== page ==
Tits To Top It All Off
“I am never going back. I have never experienced something so depressing before. Suicidal even.”
This is not exactly what I said. It is a paraphrase, but it gets more than just the gist. These, my little innocuous words, came tumbling out of my lips after visiting my first strip club. Safe to say that it did not go well. I did not experience a “turn on,” nor did I leave wanting more. And yet, more than a decade later, I am on my way back. Like a boozehound (or a horn dog?) I am crawling back to the bar for one more hit – a hit that is hopefully better than the first bite. Here I am now; entertain me.
But first, let me talk about my first time.
It had not been my best week. Identity theft does not leave behind visible scars like assault, battery, or assault and battery. Still, the psychic wound of knowing some random stranger dipped their filthy fingers into your bank account and made off hurts and it hurts for a while. I am not a rich man, nor have I ever been one. I have had flush weeks and barren months. Usually, I am just getting by. Welcome to the working week, stiff! The loss of my admittedly paltry bank account put me in the depths of a serious funk. I wanted, hell, I needed to drown my sorrows in something from an amber bottle. But no lucre meant no liquor. I didn’t even have enough money to fill up my gas tank.
Then, like a beer-soaked angel from Heaven, a pal of mine called me up and invited me to the strip club. I said to him, “No dice, bud. Can’t drive on an empty tank.” My friend, bless him, said that that was not an issue. He had wheels and saw no problem with driving an hour-plus to come and get me. I was a victim, after all, and deserved a little TLC. I swallowed my pride and agreed.
Several hours later, after hitting the highway and stopping for a cheap meal at a diner like a pair of toughs in a noir movie, we arrived at the strip club. Now comes the first and most important piece of information in this tale: the strip club was located inside of a strip mall. Serendipitous, I’d say. Others would argue for clever marketing. Possibly low rent. Either way, to enter the strip club, one had to first pass through the double doors of a poolhall. We stopped there for a few pints first. My friend suggested that it was best to be a little buzzed before ogling at nude breasts. I did not know enough to suggest otherwise, so down the hatch went many Millers. We even managed to play a game, which I of course lost.
Next, after leaving the poolhall, we had to cross over into the bowling alley. Yes, the strip club’s main entrance could only be accessed after entering and leaving a poolhall and a bowling alley. Some lingering remnants of Puritanism dictated that strip club goers had to show their faces first to ordinary drunks, then to families out for a fun Friday night. And we saw both, including one family cheering loudly every time some towhead got a strike. At the door, barring our way, stood a white ape in a black bomber jacket. He mumbled for IDs. We dutifully showed them. He then opened his palm.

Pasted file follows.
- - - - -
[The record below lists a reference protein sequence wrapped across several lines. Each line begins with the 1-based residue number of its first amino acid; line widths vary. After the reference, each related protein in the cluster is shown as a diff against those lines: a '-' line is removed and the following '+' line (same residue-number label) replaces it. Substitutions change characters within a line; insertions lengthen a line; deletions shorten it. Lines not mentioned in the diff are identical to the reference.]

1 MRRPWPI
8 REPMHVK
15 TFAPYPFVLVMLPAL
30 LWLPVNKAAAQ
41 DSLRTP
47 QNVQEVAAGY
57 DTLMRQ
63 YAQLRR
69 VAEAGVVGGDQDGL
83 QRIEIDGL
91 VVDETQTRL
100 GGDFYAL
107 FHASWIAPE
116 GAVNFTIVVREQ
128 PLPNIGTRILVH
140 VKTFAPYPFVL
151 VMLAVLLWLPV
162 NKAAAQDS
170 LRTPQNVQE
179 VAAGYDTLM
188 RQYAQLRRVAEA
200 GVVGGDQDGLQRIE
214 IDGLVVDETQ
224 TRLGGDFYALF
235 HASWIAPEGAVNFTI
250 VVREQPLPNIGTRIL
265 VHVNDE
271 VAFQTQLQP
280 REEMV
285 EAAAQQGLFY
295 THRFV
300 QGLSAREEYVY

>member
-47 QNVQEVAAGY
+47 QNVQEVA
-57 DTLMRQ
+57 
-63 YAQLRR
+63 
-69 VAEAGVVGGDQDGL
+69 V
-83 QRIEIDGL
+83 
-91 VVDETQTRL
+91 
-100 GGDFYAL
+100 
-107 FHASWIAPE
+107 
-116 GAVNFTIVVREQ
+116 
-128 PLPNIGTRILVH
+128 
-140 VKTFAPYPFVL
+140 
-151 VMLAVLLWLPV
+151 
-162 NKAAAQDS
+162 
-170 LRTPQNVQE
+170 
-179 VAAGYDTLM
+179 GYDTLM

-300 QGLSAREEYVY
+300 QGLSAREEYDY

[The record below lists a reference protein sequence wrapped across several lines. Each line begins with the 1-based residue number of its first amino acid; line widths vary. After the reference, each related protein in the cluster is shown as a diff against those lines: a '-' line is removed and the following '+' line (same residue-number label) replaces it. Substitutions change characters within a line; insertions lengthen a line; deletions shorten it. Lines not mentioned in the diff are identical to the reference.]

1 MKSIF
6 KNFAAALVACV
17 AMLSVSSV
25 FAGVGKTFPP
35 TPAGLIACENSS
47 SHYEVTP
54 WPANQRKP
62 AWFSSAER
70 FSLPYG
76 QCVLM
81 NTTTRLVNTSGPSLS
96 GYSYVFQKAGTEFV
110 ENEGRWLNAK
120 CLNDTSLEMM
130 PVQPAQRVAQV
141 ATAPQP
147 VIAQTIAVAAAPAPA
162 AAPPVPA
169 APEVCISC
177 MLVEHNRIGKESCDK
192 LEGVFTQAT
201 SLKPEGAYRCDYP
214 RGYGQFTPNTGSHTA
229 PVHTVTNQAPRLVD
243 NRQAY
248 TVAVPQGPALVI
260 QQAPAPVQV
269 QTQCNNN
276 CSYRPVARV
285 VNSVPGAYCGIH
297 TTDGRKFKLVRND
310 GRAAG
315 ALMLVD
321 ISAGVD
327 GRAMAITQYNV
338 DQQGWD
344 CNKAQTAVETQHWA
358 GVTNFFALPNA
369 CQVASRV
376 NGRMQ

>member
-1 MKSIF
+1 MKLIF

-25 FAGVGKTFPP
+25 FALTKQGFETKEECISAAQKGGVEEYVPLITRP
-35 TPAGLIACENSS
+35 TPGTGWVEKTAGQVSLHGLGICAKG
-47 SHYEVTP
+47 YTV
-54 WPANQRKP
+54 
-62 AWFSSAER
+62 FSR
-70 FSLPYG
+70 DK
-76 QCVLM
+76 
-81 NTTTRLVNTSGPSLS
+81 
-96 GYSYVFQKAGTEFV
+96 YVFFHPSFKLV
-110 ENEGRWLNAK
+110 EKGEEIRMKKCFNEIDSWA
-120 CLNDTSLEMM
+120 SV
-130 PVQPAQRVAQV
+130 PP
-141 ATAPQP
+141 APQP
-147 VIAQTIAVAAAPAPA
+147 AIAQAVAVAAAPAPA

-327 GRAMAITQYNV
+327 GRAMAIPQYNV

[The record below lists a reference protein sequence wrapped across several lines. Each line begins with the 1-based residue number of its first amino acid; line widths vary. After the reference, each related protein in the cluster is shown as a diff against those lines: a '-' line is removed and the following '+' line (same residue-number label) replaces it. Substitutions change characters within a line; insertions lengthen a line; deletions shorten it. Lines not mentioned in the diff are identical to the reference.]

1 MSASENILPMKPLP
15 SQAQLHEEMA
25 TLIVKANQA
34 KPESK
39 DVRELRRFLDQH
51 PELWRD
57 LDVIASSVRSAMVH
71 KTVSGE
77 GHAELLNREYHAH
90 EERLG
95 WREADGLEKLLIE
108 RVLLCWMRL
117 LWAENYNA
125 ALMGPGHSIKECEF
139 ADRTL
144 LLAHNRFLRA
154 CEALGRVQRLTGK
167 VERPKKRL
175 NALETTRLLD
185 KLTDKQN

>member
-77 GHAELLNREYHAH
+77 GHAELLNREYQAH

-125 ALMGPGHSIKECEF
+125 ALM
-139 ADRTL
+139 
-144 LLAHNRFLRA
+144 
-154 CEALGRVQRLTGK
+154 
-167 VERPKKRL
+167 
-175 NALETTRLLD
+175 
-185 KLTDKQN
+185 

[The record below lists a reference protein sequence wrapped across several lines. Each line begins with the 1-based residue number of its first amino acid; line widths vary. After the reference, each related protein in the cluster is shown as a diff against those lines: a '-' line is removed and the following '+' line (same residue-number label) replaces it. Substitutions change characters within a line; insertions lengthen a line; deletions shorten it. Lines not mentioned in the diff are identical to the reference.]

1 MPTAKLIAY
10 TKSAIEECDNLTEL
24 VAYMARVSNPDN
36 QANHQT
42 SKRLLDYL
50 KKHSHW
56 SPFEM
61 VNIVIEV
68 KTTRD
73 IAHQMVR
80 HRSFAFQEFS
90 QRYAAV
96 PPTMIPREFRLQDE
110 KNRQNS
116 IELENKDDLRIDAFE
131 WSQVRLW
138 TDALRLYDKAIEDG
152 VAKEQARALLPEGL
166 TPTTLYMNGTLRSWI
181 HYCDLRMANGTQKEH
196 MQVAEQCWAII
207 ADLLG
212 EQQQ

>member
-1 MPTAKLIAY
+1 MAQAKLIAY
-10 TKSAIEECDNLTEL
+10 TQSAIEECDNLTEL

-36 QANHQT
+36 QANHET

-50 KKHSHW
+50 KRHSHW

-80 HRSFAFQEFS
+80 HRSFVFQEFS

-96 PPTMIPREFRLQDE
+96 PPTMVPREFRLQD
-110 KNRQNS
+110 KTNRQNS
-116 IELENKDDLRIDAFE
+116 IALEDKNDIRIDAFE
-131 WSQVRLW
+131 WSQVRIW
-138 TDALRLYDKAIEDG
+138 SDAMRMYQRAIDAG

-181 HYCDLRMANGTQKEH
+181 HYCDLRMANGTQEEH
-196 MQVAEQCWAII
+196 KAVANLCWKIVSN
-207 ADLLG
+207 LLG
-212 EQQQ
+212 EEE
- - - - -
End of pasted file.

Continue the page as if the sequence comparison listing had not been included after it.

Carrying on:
“Cover charge is ten bucks,” he grumbled.
“Since when is there a cover charge?” my friend asked.
“Since always on Friday nights.”
My friend exhaled to show his displeasure. He handed the doorman a twenty. I thanked him for covering me. He waved my kindness away. “Let’s get drunk,” he said. No more words were necessary. We saddled up to the bar and ordered Bud Lights. The bar was shaped like a question mark. It had a Formica surface that once had been as smooth as glass. Years of spilled beer had dulled the sheen and rendered the surface as crusty as unwashed underwear. The interior of the bar was gloomy. It did not feel sensual at all, as the deep blue and purple lights felt more funereal than festive. It proved apropos because nobody, from the strippers to the patrons, appeared to be having fun. One chubby lass did an uninspiring strip tease while a thin, waifish single mom pestered each individual client. The expected “Want a lap dance?” never arrived. Instead, the girl put on her best bedroom eyes and whispered, “Want something more private?” It did not work. All her put-on cuteness, all her fake shyness failed. Nobody took her up on anything, including us. We sat and watched and nursed our beer.
The sadness of it all weighed on me. Every crevice and every inch of the small strip club seemed more pathetic than the next. The man up front who ritualistically kept his arms pinned behind his back like a captive was probably a middle school football coach. The man throwing ones at the stripper, despite her lousy effort, likely belonged to a church. All of the men in the room, including myself, once had girlfriends or wives. None of us looked like scum—like peeping perverts bedecked in dirty raincoats. The strip club that night was full of normal men desperately searching for something. Most wanted a good time. Others wanted to see naked flesh for the first time in eons. Some simply wanted the delusion of being wanted, of being desired by someone younger or better looking. All, including the strippers, had the sad eyes of a defeated race.
After an hour we left and went back to the poolhall. The bright lights hurt our eyes at first, but we muscled through it and started pounding back beer. We only left when the bar forced us out. There, in the parking lot, seated on their concrete thrones were the two strippers. Both had their lips wrapped around white cigarettes. One swapped small talk with a portly guy in a soiled T-shirt. What bits of the conversation I could hear sounded like typical drunk talk: slurred, with an irregular rhythm, and utterly inane. As we made to leave, one of the strippers said to us, “Have a good night.” I turned at the waist and waved. I recognized her as the lap dance merchant from earlier, and her genuine niceness made me feel rotten for turning her down.
The next morning, with a head full of hangover, I made a note to never bother with strip clubs again. Sure, a strip club within view of the highway is liable to appeal to a certain clientele. Think truck drivers and their swampy, unwashed balls. Another factor working against the club was its location inside of a strip mall. Such a déclassé setting, to say nothing of the poor towns all around, meant that my friend and I spent a night at a Z-grade joint. Despite knowing this, I still felt slimy after my first romp. I felt like I had descended down some kind of moral ladder. Worse, I felt the miasma of the whole club and how its sickness had infected me a little. Now I can’t have a normal relationship, I thought. Now I can only hunt after “dirty girls” and full-blown skanks. It was irrational, but homo stripclubus is a type of man, and it is the type of man you do not want to be. I know one such man. He is fine in most aspects of his life. He is married with a child. He has a decent job. He drives a clean, well-maintained car. And besides his fondness of potato chips, he appears to be in good health.